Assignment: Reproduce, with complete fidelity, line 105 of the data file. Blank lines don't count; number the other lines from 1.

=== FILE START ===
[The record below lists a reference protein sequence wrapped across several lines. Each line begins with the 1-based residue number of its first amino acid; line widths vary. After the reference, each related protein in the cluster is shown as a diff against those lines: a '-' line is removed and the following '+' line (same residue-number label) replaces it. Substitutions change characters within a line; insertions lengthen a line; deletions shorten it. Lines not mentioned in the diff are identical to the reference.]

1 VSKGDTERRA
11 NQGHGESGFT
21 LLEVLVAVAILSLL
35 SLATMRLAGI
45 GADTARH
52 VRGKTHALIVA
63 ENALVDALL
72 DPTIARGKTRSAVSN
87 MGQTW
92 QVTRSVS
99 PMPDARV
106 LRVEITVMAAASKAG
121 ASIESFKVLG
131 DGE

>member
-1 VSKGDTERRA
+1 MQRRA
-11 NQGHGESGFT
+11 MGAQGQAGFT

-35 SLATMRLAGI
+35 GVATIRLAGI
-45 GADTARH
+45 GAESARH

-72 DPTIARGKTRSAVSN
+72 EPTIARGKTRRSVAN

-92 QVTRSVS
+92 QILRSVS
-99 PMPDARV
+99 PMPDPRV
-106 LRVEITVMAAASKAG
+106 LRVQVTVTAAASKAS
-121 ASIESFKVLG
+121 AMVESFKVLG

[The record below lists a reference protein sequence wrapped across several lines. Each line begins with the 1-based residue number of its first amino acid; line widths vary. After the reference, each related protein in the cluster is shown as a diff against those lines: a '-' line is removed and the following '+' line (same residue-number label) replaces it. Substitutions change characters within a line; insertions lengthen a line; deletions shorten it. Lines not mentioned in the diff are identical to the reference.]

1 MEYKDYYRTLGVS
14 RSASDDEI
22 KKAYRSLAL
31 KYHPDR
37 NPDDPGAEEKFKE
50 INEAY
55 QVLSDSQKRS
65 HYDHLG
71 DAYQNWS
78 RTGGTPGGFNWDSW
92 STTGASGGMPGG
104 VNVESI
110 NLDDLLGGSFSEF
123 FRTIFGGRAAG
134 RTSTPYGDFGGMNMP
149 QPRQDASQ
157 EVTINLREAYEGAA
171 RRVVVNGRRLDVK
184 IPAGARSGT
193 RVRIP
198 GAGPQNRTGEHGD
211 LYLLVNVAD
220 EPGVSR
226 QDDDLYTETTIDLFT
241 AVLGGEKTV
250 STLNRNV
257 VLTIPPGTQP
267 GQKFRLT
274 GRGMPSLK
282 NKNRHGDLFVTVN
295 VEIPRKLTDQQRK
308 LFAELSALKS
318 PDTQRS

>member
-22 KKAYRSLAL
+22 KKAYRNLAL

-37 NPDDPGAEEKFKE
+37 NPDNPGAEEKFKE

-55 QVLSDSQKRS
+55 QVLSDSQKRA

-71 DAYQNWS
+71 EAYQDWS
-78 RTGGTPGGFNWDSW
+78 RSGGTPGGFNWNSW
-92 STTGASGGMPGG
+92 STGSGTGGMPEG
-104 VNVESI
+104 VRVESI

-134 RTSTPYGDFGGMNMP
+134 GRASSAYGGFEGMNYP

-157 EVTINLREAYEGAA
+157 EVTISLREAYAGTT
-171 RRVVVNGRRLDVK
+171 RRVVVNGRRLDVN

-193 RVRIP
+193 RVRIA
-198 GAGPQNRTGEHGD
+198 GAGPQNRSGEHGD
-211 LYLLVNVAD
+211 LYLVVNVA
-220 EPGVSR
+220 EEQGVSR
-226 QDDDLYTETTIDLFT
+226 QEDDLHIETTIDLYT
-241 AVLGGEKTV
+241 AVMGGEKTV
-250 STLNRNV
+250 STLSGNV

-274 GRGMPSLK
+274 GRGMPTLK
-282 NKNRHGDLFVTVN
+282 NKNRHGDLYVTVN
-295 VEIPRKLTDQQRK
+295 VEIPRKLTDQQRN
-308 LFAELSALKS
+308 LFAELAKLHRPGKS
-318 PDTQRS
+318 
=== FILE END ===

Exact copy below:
+274 GRGMPTLK